Start Every Day as a Producer, Not a Consumer I have to agree that my most productive days are those where I don't allow myself to read the news, check e-mail, facebook, etc., right after I get up. However, that happens because I've got a ton of stuff to get done, and the outside world takes a back seat until my workload is under control. However, there are certain biological necessities that have to happen before I can be productive. I also *have* to check my e-mail, because if something blew up overnight or there's something that needs to be dealt with ASAP, I need to know as early as possible. Flagged 17 Small Productivity Habits The Mini-Habit The idea behind mini habits is that you can get to a larger habit if you start small, create simple goals, and aim for consistency. In his book Mini Habits: Small Habits, Bigger Results, Stephen Guise gives the example of “The One Pushup Challenge.” He was doing what a lot of us do. Feeling guilty about not working out, he tried to fit years worth of exercise into the first workout which created an all or nothing attitude (not to mention a focus on goals and not process.) In Habit Stacking: 97 Small Life Changes That Take Five Minutes or Less, author S. The core idea behind the mini-habits concept is that you can build a major habit by thinking small enough to get started. Habit-Stacking The purpose of habit-stacking is to create simple and repeatable routines (managed by a checklist). According to Scott there are 8 Elements of a habit-stacking routine. 17 Small Productivity Habits #1 Drink a Large Glass of Water #2. #3. #4. #5. #6. #7. #8. #9. #10. #11. #12. #13. #14. #15.
universal-edibility-test Getting lost or stranded in the wilderness is serious business, and you need to make sound decisions to give yourself the best chance at survival. It also helps to know some basic wilderness survival skills. To make sure you're safe from the elements, you'll need to know how to build a shelter. But just because you can live without food doesn't mean you should. It's dangerous to eat a plant you're unsure of, especially in a survival scenario. If you're in a survival situation and you don't have a book on local edible plants, there is a test you can perform to give yourself a good shot at eating the right thing.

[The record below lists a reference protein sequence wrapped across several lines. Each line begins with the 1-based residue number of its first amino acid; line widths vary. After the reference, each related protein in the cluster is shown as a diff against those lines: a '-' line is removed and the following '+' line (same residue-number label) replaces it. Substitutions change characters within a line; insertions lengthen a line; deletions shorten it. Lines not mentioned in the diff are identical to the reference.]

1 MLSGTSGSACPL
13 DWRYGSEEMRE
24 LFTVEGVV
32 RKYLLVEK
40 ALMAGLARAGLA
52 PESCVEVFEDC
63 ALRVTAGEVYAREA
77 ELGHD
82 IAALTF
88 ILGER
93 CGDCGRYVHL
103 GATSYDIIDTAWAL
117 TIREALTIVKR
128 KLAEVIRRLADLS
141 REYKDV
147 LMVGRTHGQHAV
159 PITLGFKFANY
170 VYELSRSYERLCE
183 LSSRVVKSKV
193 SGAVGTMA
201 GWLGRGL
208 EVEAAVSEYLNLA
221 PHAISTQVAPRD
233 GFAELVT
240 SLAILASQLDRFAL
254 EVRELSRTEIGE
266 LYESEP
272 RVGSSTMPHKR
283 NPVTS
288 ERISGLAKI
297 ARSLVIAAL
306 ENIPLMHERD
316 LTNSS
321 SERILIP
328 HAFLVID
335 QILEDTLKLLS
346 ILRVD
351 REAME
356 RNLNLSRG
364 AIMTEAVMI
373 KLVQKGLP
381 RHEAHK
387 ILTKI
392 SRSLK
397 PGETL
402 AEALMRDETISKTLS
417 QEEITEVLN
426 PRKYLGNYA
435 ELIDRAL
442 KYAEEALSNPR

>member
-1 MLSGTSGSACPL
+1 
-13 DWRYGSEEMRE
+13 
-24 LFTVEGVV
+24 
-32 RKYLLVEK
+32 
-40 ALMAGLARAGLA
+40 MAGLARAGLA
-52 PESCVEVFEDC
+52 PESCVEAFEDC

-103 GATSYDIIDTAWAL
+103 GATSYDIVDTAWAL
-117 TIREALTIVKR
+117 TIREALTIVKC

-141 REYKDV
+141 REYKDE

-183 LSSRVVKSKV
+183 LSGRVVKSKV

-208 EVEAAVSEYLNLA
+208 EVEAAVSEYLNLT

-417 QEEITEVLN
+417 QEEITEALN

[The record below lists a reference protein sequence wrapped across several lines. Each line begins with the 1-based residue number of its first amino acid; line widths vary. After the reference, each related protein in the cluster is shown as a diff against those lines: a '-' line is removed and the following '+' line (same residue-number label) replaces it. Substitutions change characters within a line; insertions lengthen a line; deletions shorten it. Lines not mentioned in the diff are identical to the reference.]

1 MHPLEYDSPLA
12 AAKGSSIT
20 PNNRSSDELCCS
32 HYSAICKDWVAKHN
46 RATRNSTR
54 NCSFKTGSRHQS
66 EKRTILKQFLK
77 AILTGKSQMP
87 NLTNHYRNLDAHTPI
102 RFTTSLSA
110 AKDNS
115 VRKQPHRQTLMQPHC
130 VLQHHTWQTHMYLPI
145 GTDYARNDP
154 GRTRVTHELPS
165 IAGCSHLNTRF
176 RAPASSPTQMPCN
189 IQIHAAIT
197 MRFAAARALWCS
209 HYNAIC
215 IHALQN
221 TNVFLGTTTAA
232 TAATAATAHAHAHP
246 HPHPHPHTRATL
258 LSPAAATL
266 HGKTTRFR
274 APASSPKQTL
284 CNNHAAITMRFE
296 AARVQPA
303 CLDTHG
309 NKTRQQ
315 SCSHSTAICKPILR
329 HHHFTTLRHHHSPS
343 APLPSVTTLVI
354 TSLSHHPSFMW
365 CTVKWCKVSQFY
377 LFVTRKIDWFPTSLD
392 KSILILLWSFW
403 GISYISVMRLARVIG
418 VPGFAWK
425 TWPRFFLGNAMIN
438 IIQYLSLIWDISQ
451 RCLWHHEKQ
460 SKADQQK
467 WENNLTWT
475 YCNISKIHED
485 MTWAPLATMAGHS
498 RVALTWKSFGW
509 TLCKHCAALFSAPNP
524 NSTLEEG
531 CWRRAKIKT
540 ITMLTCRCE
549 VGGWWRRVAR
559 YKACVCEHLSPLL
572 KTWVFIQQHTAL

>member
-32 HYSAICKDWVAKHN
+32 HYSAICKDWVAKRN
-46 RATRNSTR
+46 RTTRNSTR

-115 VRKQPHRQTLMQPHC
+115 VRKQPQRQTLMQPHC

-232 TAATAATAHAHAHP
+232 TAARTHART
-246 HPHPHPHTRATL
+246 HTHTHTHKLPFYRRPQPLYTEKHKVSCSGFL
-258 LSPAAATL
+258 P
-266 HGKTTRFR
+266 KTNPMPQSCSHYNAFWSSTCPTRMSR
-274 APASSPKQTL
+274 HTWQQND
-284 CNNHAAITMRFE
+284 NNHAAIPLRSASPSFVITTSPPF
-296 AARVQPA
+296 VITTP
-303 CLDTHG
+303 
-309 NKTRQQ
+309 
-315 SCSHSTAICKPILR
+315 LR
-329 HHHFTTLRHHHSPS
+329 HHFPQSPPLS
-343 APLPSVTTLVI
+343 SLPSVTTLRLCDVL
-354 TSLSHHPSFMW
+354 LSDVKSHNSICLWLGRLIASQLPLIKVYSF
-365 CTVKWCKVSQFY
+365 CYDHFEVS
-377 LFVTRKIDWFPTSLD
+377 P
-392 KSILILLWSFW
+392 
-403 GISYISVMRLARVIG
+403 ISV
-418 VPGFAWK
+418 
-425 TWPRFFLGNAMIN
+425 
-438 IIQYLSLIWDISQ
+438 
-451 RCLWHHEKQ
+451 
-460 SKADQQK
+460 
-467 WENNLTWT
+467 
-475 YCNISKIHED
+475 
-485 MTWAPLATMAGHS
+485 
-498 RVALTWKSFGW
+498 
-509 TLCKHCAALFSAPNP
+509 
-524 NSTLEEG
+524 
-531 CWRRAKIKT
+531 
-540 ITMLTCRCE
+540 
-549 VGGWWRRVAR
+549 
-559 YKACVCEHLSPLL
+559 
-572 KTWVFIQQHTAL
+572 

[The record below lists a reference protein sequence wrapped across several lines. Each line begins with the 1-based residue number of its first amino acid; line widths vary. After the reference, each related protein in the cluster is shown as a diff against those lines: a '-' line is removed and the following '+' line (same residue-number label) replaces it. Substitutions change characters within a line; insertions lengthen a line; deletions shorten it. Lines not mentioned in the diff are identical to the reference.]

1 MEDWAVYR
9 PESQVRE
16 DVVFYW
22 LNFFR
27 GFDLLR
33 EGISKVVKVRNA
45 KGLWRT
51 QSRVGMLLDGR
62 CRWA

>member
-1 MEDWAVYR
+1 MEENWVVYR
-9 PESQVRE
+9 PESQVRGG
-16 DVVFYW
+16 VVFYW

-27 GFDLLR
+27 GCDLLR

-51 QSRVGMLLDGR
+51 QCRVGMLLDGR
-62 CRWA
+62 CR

7 Of History's Weirdest, Most Awesome Productivity Tips If genius is close to madness, then works of genius require working like a mad man, woman, or muppet. As Amanda Green writes on Mental Floss--drawing from Mason Curry's Daily Rituals: How Artists Work--some of history's most creative people had the most peculiar workflows. Like how: 1) Franklin got naked If you make enough money, people call you eccentric rather than crazy. 2) Beethoven lived for caffeine The New Yorker has reported on how caffeine cramps your creativity--though Beethoven never heard such a thing. 3) Christie worked everywhere Mystery maven Agatha Christie, whose And Then There Were None freaked Fast Company out back in high school English, had a writerly sort of wanderlust: As Green reports, the ultra-prolific author (80 novels, 19 plays, etc.) never owned a desk. 4) Angelou is a hotel monastic 5) Wright worked in his head While it doesn't look like work in the same way as meaningless meetings do, some people prefer to think about their projects before setting out to work.
Tesla unveils a battery to power your home, completely off grid CEO of Tesla Motors, Elon Musk, landed an official message unveiling the Powerwall, a battery designed to power your home. The message came at a convention center powered completely by renewable battery power. The battery unit itself contains the same batteries present in the Tesla electric cars. The 7kWh unit will ship for $3,000, while the 10kWh unit will go for $3,500 (get the big one). Musk refers to it as changing the "entire energy infrastructure of the world." The batteries will begin shipping over the summer of 2015 and mount on the wall, looking like this Here is a clip from the initial release "Powerwall is a home battery that charges using electricity generated from solar panels, or when utility rates are low, and powers your home in the evening. Powerwall comes in 10 kWh weekly cycle and 7 kWh daily cycle models.